Monday, September 19, 2011

The Horse Latitudes

In elementary school we saw a film about a man on a boat. For the longest time I couldn’t remember anything about the film except the guy was stuck in the horse latitudes, and there was a wacky animated sequence where he envisioned the world as a donut (wacky animated sequences were popular at the time—remember that bizarre scene in Santa Claus is Coming to Town where Jessica apparently drops acid in the town square? How about the boat ride in Willy Wonka and the Chocolate Factory?). That was about all I could remember of the film, except that I was also pretty sure the name of the film was The Horse Latitudes.

Turns out I was right. The Horse Latitudes was a 1975 TV film about a real-life guy--Phillip Stockton--who entered a race against 8 other men, each attempting to become the first to circumnavigate the globe in a single-person craft. Stockton decided to cheat: he plunked himself in the middle of the Horse Latitudes and sent fictional reports back of passing The Cape of this and the Straits of that, apparently inspiring Rosie Ruiz to try the same approach in the Boston Marathon in 1980. I’m not sure why they showed us this film; I don’t remember the context at all, unless it was to warn us of the dangers of taking shortcuts and cheating. Stockton’s boat was found drifting in the ocean; he wasn’t. He presumably went mad and decided to take a long swim.

What does this have to do with anything? I’m stuck in the Horse Latitudes, and I guess I’m not alone. Lisa Regan is having a hard time. Jennifer is having a hard time. All over Absolute Write, writers are having a hard time. Lisa did an interview with her book, and found it to be a rather argumentative sort. If I interviewed mine, what would it tell me? By Friday last week, I was almost ready to tell IT, “Fuck off.” I was thinking. “Maybe I should just leave it as is, finish tightening up through the end, and ship it out to some readers. Let them tell me what’s wrong. Or even IF it’s wrong.”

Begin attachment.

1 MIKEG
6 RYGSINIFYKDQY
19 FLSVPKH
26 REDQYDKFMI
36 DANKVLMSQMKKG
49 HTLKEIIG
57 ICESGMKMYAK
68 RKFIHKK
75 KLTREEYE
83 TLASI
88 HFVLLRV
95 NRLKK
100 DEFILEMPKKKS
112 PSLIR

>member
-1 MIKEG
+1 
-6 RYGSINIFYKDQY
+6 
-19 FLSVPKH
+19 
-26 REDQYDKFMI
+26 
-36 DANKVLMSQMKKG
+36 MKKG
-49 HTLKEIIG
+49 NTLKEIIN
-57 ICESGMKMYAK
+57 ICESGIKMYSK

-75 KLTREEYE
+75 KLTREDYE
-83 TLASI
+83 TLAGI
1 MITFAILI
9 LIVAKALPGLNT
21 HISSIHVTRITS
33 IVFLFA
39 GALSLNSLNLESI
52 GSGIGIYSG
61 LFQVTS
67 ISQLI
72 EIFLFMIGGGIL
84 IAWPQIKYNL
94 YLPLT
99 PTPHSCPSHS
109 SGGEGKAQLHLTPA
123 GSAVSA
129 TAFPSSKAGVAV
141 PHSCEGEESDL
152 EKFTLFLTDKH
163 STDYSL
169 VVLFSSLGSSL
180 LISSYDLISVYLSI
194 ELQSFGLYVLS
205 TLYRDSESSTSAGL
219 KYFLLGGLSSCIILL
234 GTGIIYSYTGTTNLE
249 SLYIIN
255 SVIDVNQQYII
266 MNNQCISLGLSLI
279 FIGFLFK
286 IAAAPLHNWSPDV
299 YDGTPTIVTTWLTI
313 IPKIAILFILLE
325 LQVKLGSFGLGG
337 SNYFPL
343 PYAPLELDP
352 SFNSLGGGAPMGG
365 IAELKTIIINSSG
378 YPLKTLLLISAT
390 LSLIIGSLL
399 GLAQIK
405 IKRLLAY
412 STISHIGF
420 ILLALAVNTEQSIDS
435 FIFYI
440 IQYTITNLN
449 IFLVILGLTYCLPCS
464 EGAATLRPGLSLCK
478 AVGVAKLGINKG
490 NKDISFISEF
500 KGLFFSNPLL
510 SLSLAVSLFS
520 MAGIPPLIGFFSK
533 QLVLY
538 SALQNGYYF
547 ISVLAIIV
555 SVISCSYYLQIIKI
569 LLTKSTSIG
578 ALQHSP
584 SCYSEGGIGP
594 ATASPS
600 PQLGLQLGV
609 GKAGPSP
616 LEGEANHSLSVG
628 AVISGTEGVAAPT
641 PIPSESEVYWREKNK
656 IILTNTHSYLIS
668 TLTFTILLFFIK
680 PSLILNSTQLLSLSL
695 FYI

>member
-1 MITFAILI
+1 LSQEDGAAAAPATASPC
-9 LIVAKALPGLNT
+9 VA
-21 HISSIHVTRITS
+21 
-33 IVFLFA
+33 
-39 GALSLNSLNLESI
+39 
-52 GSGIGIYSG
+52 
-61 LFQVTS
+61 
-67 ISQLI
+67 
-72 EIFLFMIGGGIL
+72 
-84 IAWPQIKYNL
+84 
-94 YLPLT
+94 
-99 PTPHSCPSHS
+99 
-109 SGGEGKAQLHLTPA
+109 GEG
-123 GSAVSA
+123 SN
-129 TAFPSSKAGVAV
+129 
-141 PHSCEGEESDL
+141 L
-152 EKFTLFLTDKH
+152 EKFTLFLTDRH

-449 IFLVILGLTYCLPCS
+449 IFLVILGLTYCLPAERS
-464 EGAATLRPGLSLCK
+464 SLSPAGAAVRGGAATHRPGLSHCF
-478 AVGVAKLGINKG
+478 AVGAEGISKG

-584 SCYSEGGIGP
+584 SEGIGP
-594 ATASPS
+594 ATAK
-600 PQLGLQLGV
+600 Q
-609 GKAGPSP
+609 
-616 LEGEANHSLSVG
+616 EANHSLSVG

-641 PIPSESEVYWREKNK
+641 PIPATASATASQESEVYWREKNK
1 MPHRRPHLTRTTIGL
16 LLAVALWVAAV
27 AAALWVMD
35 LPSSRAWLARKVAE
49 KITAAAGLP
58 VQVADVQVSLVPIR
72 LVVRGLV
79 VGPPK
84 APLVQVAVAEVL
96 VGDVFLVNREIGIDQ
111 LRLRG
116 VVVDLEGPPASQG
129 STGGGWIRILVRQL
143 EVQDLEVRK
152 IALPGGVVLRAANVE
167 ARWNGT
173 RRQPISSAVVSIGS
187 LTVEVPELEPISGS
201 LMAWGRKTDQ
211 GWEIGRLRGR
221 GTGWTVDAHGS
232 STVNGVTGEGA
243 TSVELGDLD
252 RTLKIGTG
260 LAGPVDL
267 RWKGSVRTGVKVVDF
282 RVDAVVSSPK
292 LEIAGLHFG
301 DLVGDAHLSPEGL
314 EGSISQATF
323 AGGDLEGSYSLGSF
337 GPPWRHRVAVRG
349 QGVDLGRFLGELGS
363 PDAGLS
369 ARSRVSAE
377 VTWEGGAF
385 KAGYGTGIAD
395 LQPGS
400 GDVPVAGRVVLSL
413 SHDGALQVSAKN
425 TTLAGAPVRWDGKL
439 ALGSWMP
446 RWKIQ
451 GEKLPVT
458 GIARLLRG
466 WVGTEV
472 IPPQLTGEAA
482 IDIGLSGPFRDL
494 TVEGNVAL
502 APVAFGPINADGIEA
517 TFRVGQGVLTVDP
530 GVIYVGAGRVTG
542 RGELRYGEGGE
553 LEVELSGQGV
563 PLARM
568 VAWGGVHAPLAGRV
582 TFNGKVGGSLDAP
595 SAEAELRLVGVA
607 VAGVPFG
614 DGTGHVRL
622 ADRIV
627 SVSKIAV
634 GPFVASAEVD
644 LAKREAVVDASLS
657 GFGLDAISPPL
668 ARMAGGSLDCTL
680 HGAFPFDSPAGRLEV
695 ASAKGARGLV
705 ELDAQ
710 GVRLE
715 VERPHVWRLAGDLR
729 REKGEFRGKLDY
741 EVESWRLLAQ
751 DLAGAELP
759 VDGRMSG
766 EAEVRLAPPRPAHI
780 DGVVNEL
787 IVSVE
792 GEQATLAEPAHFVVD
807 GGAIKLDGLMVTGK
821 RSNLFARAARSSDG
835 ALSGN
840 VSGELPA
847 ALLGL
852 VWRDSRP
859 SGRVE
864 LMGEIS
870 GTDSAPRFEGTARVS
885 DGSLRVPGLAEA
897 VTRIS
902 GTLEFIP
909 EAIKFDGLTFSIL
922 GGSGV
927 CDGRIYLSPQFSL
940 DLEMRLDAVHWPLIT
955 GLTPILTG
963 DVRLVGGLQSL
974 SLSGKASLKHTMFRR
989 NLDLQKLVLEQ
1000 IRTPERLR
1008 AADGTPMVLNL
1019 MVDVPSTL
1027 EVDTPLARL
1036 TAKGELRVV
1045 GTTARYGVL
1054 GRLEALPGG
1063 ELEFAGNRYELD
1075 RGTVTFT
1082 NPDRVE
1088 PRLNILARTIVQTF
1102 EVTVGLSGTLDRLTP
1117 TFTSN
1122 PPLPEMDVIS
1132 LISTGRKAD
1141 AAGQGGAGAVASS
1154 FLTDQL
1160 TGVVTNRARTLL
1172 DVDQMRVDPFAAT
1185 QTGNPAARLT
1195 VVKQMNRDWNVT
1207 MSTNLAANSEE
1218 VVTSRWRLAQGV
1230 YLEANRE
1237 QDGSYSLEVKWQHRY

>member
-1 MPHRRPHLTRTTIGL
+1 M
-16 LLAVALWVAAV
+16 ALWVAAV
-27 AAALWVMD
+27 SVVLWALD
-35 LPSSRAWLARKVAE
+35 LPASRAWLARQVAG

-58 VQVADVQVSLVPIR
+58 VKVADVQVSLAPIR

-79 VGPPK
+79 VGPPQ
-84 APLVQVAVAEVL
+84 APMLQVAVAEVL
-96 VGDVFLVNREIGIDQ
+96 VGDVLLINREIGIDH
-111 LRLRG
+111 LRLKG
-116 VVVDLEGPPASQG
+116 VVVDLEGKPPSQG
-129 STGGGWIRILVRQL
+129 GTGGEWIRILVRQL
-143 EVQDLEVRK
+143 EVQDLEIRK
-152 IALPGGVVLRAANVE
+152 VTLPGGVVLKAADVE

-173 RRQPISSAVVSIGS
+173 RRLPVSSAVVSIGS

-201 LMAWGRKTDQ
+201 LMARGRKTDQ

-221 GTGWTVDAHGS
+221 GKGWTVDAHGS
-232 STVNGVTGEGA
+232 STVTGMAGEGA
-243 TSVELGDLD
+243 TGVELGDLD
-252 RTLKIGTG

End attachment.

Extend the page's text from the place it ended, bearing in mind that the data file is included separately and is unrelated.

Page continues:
That would be the easy way out: turn it over to someone else and see if maybe that will help. Maybe there’s nothing wrong; maybe it’s just my inner critic getting overly-nitpicky, or the doubter trying to sabotage what is perfectly fine. Wow, I’m having doubts about my doubts! There’s a reason I’m stuck, and it’s because there’s something that isn’t just exactly right. And so I circle around and around the problem, like hawks riding a thermal, and I hope to hell I get it just exactly right soon, because I’m getting tired of it, and the dog gets nervous when I start shouting to the empty room.

Anyway, that’s where we all seem to be right now. Stuck in a becalmed sea, except that there is nothing calming about it. In that vein, here's an lovely piece of 'music' that's rather appropriate (WARNING: Not for the squeamish. Also, It takes about ten seconds to become audible: DON'T turn it up!):

But I’m trying to be positive. I’ve been working steadily, because I believe in my story, and because I’m still hoping I can shop it to agents by the end of the year. I feel like some progress is being made, though I still haven’t had one of those glorious Eureka! moments in ages, where it all just comes together so beautifully. Maybe today. Let’s hope so. And so, in an effort to be positive, here's a much more pleasant-sounding song of the sea. Have a good week.